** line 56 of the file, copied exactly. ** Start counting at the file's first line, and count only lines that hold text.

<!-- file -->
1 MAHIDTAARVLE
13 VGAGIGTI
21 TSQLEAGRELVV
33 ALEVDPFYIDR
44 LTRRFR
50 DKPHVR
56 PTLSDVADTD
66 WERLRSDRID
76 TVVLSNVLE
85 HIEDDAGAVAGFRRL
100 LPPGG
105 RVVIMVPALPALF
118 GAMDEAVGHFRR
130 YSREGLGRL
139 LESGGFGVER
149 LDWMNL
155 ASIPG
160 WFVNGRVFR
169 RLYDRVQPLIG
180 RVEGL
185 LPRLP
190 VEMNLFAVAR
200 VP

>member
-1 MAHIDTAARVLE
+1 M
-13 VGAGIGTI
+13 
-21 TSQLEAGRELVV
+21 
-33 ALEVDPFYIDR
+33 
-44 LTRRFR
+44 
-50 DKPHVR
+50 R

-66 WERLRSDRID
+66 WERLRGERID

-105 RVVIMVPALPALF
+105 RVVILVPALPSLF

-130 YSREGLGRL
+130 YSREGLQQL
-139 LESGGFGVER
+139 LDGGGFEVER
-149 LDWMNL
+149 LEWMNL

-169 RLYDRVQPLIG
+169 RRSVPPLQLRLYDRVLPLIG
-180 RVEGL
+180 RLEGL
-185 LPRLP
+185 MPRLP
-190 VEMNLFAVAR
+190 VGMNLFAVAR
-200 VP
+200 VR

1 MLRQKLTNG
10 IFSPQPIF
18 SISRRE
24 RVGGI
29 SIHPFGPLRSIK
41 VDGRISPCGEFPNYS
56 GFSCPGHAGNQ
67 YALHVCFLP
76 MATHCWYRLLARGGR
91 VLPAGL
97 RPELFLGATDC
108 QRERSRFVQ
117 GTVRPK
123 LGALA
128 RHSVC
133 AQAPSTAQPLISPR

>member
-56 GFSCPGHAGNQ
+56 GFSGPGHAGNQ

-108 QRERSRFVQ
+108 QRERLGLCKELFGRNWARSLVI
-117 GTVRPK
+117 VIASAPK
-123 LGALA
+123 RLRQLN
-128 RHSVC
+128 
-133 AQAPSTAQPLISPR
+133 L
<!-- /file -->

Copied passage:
+200 VR